Archive for the ‘ ~CENTRAL FALLS RI~ ’ Category

Jenks Park – Central Falls

 

The largest park in the city of Central Falls offers a little less than a half mile of walking paths and a playground. The park adjacent to City Hall also has significant history and a tower that offers views of the surrounding area. The property is where Native Americans, up upon Dexter’s Ledge, first spotted a company of colonist soldiers during the King Phillips War in 1676. An ensuing battle took place nearby on the banks of the Blackstone River. During the battle a group of soldiers were taken prisoner and killed at Nine Men’s Misery in nearby Cumberland. The land that the park currently sits on was donated in 1890 and in 1904 Cogswell Tower was built upon Dexter’s Ledge. The tower is 70 feet tall and is the highest point in Central Falls. From the tower you see west to the Lincoln Highlands and south to Downtown Providence. Inside the tower is a winding wooden stairway that brings you to a platform just under the clock. Below the tower is one of Rhode Islands best kept secrets. In a vaulted chamber there is a grotto that sits under the tower. The walls are the sides of Dexter’s Ledge and the brick ceiling serves as the base of the tower. Tours are offered occasionally by the City of Central Falls.

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Cogswell Tower at Jenks Park

River Island – Central Falls

 

The smallest city (by area) in the state is very congested, yet it still offers a small wooded area along the Blackstone River with a short trail. This walk starts from a small park on High Street that features a short walking track. Between the track and the river is an overlook down to the river. There is a bridge that leads you to wooded area with the short trail system. The river passes this area rather swiftly. The entire walk itself is just around a half mile.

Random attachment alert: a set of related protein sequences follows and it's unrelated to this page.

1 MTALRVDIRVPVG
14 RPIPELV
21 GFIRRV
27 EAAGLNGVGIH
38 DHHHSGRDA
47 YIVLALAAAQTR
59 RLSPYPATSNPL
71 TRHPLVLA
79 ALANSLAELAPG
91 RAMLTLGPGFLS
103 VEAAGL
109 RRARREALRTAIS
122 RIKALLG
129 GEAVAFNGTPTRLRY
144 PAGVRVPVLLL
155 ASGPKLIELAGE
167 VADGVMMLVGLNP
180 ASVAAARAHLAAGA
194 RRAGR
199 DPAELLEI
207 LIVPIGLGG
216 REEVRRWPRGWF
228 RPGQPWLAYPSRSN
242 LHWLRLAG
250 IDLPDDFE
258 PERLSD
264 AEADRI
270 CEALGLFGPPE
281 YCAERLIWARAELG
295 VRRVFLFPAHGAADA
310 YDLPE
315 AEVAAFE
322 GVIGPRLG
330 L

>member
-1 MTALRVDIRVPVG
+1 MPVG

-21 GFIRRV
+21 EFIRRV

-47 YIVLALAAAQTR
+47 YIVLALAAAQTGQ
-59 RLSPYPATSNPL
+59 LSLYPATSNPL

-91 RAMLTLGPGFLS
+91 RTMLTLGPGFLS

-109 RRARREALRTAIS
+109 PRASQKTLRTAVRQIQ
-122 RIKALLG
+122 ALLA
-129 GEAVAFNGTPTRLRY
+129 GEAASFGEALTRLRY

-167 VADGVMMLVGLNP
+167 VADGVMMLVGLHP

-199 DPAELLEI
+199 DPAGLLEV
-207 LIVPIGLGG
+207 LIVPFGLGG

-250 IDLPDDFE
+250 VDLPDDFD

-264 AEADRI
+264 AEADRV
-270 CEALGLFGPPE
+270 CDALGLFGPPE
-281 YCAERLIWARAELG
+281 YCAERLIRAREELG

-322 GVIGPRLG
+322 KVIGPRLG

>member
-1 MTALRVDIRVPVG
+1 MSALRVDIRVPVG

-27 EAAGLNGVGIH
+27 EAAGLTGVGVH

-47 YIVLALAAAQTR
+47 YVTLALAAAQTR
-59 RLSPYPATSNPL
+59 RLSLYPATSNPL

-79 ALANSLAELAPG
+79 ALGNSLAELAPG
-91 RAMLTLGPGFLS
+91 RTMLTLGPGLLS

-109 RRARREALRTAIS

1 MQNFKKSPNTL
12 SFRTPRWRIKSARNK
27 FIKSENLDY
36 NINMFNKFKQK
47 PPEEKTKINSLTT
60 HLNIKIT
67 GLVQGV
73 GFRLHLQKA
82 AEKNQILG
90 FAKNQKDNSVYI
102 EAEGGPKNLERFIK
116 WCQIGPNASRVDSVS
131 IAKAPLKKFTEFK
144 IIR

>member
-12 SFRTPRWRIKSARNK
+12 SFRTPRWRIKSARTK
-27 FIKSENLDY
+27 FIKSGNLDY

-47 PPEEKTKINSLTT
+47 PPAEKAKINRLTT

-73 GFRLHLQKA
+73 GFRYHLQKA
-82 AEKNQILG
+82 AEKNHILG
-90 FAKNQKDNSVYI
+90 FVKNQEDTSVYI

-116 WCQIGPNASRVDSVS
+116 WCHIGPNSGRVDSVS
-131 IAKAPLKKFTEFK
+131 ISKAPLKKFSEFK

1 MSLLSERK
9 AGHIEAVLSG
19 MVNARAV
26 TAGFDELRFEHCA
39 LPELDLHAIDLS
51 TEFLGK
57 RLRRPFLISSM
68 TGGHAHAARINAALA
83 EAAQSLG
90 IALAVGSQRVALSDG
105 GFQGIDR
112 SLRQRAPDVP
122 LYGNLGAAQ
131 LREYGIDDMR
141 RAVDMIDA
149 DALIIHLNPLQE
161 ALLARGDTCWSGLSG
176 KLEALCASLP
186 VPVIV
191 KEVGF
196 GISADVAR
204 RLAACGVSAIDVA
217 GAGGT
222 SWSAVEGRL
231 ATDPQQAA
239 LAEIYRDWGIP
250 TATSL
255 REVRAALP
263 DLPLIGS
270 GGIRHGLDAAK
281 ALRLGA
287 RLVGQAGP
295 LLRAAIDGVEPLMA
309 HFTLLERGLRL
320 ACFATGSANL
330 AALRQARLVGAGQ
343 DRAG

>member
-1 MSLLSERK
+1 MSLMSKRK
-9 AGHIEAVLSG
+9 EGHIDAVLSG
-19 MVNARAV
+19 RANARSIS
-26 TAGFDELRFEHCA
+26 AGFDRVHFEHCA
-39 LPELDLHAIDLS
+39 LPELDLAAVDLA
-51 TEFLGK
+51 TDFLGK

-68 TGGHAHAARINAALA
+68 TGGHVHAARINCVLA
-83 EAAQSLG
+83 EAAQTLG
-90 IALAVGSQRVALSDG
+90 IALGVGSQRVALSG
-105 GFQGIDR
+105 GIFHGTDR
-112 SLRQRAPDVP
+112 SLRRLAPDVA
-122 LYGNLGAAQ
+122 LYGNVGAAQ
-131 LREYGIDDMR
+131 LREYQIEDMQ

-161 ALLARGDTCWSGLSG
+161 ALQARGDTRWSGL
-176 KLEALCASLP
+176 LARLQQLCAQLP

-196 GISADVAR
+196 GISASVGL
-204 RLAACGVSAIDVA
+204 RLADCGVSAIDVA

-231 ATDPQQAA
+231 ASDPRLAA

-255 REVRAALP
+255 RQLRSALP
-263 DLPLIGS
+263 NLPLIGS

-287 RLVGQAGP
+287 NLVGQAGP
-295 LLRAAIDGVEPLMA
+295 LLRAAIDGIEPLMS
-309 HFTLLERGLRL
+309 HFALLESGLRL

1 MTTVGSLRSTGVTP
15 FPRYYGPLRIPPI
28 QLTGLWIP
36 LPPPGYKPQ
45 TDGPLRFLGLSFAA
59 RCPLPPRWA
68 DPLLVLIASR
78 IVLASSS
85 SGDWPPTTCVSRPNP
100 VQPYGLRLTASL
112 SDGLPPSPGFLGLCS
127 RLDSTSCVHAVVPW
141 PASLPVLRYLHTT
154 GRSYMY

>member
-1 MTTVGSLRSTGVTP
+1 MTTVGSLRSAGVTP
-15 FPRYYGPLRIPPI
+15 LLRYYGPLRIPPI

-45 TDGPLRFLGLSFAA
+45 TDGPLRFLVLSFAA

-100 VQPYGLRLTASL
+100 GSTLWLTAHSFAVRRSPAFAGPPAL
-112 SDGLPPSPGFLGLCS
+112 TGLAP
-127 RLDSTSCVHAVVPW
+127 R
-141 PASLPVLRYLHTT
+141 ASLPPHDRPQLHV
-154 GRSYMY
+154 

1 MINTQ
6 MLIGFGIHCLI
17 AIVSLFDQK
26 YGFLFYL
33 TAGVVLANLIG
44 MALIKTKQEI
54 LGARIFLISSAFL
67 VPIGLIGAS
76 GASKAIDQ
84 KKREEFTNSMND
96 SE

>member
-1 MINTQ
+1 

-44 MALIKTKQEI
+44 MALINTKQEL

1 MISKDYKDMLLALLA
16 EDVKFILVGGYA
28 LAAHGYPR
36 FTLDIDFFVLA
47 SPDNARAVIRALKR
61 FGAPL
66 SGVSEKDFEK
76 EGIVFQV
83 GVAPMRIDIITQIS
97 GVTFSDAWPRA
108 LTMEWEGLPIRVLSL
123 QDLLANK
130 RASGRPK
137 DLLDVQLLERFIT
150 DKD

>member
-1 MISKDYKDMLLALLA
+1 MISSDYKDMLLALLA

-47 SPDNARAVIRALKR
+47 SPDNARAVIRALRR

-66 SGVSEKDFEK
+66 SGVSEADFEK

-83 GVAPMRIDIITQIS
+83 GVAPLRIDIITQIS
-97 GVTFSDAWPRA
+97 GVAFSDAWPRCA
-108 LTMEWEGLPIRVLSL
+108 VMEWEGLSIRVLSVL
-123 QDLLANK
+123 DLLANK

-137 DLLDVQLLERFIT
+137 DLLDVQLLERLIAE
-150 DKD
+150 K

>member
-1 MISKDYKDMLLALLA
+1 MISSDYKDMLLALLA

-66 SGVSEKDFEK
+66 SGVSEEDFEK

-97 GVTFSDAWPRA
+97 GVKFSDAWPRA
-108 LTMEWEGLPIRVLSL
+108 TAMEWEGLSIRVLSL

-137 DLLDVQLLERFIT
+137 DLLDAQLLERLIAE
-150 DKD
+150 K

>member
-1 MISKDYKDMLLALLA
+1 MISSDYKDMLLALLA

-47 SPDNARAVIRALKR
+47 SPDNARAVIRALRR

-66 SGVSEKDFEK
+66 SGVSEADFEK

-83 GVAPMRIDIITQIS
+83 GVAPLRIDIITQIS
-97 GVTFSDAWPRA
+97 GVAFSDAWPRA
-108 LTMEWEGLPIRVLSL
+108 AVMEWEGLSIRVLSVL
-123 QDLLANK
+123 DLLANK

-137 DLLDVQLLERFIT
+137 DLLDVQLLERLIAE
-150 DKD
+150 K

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Trail at River Island

Valley Marsh – Lincoln/Central Falls

**August 2015 – Access to the parking area is currently restricted by locked gates**

This walk starts at the parking area for the Lincoln Almond Ball Field. It is a straight “in and out” walk along a half mile path. The path is just beyond the barricade gate. The walk starts at first going along the path. Soon water appears on each side. This is part of Valley Falls Pond. The path dead ends at a peninsula where there were several swans, blackbirds, and other varieties of birds. At this point you have actually crossed over into Central Falls. From here I turned around and retraced my steps.

I did not find a trail map on-line.

Valley Falls Pond

Valley Falls Pond